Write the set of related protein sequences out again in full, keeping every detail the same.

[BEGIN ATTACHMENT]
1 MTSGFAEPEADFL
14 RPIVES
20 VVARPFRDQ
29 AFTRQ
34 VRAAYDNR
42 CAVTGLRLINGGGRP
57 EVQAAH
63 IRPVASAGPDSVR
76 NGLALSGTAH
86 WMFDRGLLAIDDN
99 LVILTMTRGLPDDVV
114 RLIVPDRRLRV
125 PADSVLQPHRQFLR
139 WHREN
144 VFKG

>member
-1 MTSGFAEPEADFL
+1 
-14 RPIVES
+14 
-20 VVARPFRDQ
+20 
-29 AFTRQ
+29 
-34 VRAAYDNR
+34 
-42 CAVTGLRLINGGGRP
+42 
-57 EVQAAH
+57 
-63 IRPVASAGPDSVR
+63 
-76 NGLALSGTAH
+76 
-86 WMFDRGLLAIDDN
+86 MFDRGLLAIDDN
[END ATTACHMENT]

1 MTSGFAEPEADFL
14 RPIVES
20 VVARPFRDQ
29 AFTRQ
34 VRAAYDNR
42 CAVTGLRLINGGGRP
57 EVQAAH
63 IRPVASAGPDSVR
76 NGLALSGTAH
86 WMFDRGLLAIDDN
99 LVILTMTRGLPDDVV
114 RLIVPDRRLRV
125 PADSVLQPHRQFLR
139 WHREN
144 VFKG

>member
-1 MTSGFAEPEADFL
+1 
-14 RPIVES
+14 
-20 VVARPFRDQ
+20 
-29 AFTRQ
+29 
-34 VRAAYDNR
+34 
-42 CAVTGLRLINGGGRP
+42 
-57 EVQAAH
+57 
-63 IRPVASAGPDSVR
+63 
-76 NGLALSGTAH
+76 
-86 WMFDRGLLAIDDN
+86 MFDRGLLAIDDN